The bottom portion of the kettle I3 incorporates specically novel features of this construction and is formed, as by bending of an initially flat sheet, to provide a plurality of pairs of upstanding walls 44 joined at their upper ends by transversely extending portion 45 to define open-top troughs 46, Vextending from front to rear of the kettle, and inverted channels 47' interposed therebetween. These troughs and channels formed by the walls 44, 45 terminate at their forward ends short of, and in spaced relationship to, the front wall 33 of the kettle, and the walls 44 of each pair are joined along their forward edges by transverse wall sections 48 which define the forward ends of the channels 47. The lower, forward portion of the kettle bottom is completed by a transversely extending, substantially horizontal wall 49, and the rear wall 42 of the kettle is so shaped as to extend downwardly from the upper portions 45 of the kettle bottom to the bottoms of the troughs 46 to close the latter. The rear ends of the channels 47 thus remain open and communicate with a substantially vertical ue 5I which is otherwise closed, except for its open upper end, This construction provides a cool Zone at the lower forward part of the kettle 13 between the forward ends 48 of the inverted channels 47 and the front wall 33, which is designated in FIG. 4 by reference numeral 52. To facilitate transferring heat to cooking fat in the kettle and generating convection currents therein passing in a counterclockwise direction through this cool zone 52, as seen from the right side of the fryer in FIG. 4, the walls 44 of each pair are inclined toward each other from the bottom upwardly (FIG. 5), so that the open-top troughs 45 become progressively wider laterally from bottom to top. These desired 1e sults also are enhanced by sloping the bottom of the kettle 13 upwardly front-to-rear of the fryer, as best seen in FIG. 4. To this end, the transversely extending portions of the bottom between the several walls 44, both those (45) defining the tops of the inverted channels 47 and those comprising the rearward extensions of the wall 49 defining the bottoms of the troughs 46, are given a rearward slope at an acute angle of 5 degrees above the horizontal.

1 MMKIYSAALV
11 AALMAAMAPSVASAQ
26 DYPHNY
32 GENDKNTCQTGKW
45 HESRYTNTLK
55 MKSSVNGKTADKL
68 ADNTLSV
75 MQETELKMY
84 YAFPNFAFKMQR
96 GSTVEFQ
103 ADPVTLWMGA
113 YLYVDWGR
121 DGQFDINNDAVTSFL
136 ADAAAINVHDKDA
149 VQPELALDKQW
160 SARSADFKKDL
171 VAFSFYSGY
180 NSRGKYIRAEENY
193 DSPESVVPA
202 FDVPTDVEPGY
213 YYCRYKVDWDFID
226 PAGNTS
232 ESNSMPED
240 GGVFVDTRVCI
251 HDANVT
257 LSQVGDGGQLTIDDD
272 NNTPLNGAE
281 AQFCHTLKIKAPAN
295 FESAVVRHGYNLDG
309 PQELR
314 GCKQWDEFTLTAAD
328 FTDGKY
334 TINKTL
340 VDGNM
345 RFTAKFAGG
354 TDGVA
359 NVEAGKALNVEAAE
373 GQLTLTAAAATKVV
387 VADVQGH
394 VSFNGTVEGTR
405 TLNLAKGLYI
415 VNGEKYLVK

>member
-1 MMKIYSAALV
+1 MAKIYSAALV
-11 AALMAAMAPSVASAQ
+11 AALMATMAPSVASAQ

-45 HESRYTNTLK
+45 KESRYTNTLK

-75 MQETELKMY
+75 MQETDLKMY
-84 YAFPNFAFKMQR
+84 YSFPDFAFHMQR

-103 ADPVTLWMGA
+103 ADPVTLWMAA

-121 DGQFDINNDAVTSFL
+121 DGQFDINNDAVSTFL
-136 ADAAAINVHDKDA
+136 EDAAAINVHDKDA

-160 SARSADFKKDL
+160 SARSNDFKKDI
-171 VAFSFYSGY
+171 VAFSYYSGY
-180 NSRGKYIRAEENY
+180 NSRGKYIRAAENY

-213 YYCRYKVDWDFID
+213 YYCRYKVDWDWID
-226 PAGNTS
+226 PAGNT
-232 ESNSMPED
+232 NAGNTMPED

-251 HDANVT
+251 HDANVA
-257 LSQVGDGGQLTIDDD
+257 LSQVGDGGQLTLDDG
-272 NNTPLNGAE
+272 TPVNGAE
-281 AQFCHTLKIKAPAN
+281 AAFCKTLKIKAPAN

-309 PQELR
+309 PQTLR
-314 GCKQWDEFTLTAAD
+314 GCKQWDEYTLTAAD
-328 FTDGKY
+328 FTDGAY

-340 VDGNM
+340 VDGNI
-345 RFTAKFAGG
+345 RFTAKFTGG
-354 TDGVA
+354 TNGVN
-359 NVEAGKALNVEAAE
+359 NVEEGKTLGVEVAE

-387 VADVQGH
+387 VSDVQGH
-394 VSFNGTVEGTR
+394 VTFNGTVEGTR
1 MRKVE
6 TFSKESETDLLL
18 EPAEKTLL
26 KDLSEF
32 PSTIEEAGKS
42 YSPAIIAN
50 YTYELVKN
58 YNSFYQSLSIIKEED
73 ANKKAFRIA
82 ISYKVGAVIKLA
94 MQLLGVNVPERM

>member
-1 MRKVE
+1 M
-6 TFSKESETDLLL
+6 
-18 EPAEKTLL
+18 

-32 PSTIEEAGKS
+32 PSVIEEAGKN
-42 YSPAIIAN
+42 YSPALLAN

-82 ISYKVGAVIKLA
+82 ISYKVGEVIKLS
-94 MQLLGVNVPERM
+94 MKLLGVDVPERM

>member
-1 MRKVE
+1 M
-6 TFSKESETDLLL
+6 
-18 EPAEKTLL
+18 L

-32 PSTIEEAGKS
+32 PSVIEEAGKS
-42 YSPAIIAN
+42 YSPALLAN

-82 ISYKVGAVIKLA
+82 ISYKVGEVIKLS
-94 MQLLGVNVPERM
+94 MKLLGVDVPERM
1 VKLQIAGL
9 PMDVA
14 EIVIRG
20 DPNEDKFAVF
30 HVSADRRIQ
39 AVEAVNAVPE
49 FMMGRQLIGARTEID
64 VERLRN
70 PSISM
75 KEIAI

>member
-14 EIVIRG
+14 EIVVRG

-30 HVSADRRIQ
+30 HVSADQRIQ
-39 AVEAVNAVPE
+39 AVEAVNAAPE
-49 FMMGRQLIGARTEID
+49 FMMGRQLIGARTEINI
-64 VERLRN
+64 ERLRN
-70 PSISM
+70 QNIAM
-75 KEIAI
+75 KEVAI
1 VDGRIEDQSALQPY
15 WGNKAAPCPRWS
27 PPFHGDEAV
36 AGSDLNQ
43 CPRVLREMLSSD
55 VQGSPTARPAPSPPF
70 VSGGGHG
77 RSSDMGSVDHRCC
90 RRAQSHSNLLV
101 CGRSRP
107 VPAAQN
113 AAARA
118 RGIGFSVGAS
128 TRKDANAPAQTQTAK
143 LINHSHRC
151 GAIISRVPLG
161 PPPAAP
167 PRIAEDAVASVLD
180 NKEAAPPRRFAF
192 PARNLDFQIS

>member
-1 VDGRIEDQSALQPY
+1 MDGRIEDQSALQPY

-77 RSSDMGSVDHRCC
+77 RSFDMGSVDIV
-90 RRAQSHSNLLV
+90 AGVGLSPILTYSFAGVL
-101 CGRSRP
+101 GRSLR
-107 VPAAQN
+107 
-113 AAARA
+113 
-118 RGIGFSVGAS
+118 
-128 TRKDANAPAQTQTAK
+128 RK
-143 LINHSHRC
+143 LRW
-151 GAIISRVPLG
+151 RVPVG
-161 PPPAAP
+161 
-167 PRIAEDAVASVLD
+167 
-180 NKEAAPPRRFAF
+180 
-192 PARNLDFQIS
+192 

This front-to-rear upward sloping of the bottom por'4 tion of the kettle I3 also facilitates complete combrlsion of the gas supplied by the Bunsen type burners comprisn ing the burner means I4 of the preferred embodiment herein illustrated. As best seen in FIGS. 4 and 5, the burner means 14 includes a plurality of individual Bunsen type burners 53 disposed below, and directed upwardly toward, each of the inverted channels 47, with the burners 53 of each group that is associated with a said channel being disposed parallel to each other and spaced from the next adjacent burner. As best seen in FIG. 4, each burner 53 includes the usual gas tube 54, and each tube 54 of the group of burners disposed below a particular channel 47 is mounted upon, and connected in well known manner to, a separate, transversely extending supply pipe 55. Each pipe 55 thus supplies gas to a correspondingly positioned burner 53 in each of the several groups of burners which are associated, respectively, with the individual channels 47. One end of each of the supply pipes 55 is connected in well known manner to a gas manifold 56 which is secured in any suitable fashion to a bracket 57 mounted upon, and interiorly of, the casing 12. As seen in FIG. 4, the gas manifold 56 is disposed at the same slope as, or parellel to, the wall portions 45 of the kettle bottom.